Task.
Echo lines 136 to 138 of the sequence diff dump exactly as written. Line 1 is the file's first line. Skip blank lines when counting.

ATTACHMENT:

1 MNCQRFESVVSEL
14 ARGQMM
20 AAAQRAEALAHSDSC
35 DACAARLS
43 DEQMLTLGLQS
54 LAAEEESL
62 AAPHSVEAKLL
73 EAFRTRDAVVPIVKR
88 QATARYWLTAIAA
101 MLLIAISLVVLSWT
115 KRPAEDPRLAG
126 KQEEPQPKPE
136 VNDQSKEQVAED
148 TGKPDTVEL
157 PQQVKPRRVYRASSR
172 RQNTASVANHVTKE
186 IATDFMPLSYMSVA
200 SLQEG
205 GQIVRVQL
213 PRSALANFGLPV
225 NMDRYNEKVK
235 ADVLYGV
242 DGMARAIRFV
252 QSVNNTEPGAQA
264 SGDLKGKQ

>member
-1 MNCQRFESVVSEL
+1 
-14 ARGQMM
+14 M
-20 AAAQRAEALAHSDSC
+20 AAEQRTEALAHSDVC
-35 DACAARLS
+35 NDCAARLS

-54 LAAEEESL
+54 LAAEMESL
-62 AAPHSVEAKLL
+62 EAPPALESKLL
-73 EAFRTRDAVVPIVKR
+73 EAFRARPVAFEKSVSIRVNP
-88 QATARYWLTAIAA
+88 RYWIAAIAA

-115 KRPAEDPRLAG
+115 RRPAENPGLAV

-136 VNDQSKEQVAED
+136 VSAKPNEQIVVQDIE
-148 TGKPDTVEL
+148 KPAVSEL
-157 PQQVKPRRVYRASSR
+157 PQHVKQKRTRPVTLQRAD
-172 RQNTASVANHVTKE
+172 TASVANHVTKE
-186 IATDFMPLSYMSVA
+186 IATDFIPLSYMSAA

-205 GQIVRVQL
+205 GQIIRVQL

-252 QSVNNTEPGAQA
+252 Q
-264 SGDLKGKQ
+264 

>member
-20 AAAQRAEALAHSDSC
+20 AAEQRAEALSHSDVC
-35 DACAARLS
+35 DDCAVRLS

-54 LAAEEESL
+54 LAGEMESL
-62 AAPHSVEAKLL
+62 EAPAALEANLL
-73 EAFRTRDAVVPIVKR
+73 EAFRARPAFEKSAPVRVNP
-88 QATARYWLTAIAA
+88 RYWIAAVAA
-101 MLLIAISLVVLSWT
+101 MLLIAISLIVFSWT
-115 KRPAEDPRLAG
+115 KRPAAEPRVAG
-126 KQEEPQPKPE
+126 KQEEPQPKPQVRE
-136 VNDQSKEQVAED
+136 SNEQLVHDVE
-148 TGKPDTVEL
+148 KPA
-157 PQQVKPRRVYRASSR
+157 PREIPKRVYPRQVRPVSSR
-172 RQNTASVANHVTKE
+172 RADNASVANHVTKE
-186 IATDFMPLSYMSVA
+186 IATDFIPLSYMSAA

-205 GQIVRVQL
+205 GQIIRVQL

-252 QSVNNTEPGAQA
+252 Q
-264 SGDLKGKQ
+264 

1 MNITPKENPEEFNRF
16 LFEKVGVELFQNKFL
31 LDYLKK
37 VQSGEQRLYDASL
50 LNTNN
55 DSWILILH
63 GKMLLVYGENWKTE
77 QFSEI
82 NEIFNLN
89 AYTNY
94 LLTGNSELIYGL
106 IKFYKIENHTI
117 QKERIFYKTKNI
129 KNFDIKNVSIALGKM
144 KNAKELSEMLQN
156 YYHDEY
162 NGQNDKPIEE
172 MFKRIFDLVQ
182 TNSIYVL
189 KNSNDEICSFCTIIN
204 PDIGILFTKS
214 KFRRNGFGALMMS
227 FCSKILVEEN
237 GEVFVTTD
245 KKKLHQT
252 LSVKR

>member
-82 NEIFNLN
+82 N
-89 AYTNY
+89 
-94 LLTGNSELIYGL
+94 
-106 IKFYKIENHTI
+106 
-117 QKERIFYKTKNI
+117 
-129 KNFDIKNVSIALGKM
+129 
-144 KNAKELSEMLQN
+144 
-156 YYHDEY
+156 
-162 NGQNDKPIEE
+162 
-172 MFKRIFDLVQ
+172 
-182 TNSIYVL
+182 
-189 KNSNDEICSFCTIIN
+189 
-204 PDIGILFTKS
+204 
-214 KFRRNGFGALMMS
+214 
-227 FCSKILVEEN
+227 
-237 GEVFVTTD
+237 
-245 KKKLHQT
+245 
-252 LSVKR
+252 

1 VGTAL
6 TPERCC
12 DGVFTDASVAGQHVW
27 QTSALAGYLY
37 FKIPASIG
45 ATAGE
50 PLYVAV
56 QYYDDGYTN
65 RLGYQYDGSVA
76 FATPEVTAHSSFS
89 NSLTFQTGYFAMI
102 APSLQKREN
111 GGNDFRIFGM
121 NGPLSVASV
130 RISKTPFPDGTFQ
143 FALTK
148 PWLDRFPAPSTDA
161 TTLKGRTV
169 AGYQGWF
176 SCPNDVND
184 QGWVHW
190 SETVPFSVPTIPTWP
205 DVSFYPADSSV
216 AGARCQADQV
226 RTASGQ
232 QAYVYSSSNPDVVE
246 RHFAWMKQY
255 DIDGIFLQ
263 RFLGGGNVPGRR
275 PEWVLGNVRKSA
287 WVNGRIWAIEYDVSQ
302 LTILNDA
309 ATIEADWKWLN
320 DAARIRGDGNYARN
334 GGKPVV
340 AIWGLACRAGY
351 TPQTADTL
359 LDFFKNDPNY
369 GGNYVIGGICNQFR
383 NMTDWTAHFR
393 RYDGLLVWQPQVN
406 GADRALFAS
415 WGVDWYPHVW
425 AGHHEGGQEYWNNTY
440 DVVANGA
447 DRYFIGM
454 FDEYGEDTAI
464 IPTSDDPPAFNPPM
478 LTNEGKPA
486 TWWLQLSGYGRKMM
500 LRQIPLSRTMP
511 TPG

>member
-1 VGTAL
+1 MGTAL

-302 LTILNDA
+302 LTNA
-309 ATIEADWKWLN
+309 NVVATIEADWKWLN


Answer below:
+144 
-156 YYHDEY
+156 